The Emergence Room
Accountabilities needed for Future Fit Institutions
What is Emerging?
Are we at the darkest hour, just before the dawn?
The hard stop of the Covid crisis is akin to the rock bottom of addiction. It marks a moment of intense suffering for vast numbers of people and it has made visible that we face ever-increasing inequality and climate apocalypse if we don’t change course. Liminal space is created at rock bottom, and transcendence is possible. The Covid dissolution of the order of things has already caused mass suffering, death, and grief for far too many. Amidst the despair, we can also observe a fluid, malleable situation emerging in which new patterns of life and institutions can be born. As parts of society are held in suspense, we sense a major transition toward a new age — one of increasing uncertainty and of long emergencies. At this threshold, there is collective yearning for connection, even as polarization increases and trust in societal institutions is eroding. We are experiencing a once-in-a-century opportunity and imperative to reset, rebuild, and re-imagine our very civilization.
What new accountabilities for civilization-level change are needed?
Despite massive relief efforts and heroic support by many governments, institutions, organizations and peer-to-peer support networks, it is increasingly clear that most of the institutions we have created are not up to the challenge of civilization-level change. Why? There are a multitude of reasons including how the context has shifted so greatly that many are no longer fit for purpose. One of the deepest reasons may be that even the best of governments and multilateral institutions of the world lack the accountabilities that are required for putting us on a path to an equitable, just and healthy planet for all people. The old logic of our economies is to continuously accelerate the extraction and monetization of natural resources with inexpensive labour as quickly as possible to fuel unsustainable cycles of material consumption. Extractive consumer capitalism is not the answer to drive us collectively to a flourishing future. New economic logics and accountabilities are required in our transnational institutions, in trade agreement structures, and in constitutions of nation-states. The four aspects of accountability that are essential for the future and currently missing from most governments and international institutions are the following.
1. Accountability to future generations.
It is little remembered that the origins of democracy enshrined accountability to future generations. This crucially important commitment quietly fell away from governments several hundred years ago, and evolved to a condition where governments typically adhere to short-termism of political election cycles. Accountability to people who are not yet born requires logics of long-termism be present in policy, funding and investment decisions, and it requires new forms of participatory engagement and representation, such as civic assemblies, including with representation of future peoples.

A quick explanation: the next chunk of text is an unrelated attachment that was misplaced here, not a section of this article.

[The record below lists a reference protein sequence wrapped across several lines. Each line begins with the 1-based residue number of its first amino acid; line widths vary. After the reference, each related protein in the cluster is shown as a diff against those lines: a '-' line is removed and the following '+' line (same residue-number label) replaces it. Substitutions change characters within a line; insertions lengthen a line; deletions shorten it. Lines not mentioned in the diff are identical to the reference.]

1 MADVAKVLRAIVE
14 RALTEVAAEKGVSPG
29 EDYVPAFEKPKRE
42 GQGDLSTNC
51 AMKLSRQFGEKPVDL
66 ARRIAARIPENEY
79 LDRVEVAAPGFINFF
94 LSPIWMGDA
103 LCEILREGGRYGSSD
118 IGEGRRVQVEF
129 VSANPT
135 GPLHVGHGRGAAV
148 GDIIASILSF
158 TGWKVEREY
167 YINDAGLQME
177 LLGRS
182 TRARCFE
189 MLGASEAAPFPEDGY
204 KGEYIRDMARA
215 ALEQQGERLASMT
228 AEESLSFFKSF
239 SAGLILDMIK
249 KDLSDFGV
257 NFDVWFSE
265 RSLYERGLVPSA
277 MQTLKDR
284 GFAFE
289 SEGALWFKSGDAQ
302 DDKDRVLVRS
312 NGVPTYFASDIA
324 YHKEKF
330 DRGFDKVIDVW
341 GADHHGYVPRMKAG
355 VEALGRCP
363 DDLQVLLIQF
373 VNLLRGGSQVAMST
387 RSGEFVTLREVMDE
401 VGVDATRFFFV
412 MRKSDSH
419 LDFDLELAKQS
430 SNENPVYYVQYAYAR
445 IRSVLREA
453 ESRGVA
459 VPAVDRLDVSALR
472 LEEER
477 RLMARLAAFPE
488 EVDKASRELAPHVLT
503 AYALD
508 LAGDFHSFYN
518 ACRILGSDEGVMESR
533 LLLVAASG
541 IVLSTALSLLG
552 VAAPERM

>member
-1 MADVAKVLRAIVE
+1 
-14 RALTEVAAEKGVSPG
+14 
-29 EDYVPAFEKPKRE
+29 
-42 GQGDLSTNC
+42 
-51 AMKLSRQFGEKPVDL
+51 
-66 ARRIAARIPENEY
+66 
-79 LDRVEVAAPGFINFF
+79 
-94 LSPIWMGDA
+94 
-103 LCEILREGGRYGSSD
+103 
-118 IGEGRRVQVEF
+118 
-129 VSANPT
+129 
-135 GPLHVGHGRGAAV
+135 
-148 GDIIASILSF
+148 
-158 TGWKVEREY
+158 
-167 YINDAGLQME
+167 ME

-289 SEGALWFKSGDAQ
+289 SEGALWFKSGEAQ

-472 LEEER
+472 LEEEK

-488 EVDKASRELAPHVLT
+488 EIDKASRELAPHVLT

2. Accountability to the earth.
Most constitutions and legal systems not only fail to acknowledge inherent rights of nature, land, and the earth, but they also see nature as ‘valuable’ to the extent that she serves an economy through production and consumption of goods. Persons and corporations have rights, but nature does not. Indigenous governments are a stark exception to this, where notions of healthy and generative relationship with nature are sacred and are a fundamental responsibility and commitment of people. In order to stop biodiversity loss and build for planetary health and regeneration, we need to be in relationship with earth and hold ourselves accountable to the health of ecosystems.
Further, the current model of sovereign nation states does not recognize accountability regarding the inequality that is created between countries when governments of high-consumption countries (typically referred to as ‘developed’) extract from nature and people (‘resources’) of low-consumption (‘developing’) countries. Countries who have contributed least to the climate crisis, for example, are paying the highest costs in terms of extreme weather, acute disasters, and loss of life, and countries who have contributed the most to ecological disaster continue to wreak havoc to planetary ecosystems and have little accountability or recourse for doing so. Taking ecological debt and extraction into consideration is required for the transnational governance institutions we need to build if they are to be fit for the future.
3. Accountability to our designed world.
It is also clear as humans, if we are to survive we will need to reimagine our relationships with our manufactured world, our world of human made objects — buildings and products extracted, processed, engineered and carved out of nature and given new form and momentary utility. Our current reality is self terminating — as we drown in a pool of micro waste from plastics to co2 — constructed on the historic illusion of an infinite material world in which property became the most appropriate means of stewardship. We need to conceive a structural relationship between people and material things, one that challenges proprietary use with stewardship and in which the relationship is as micro treaty with rather than to enslave.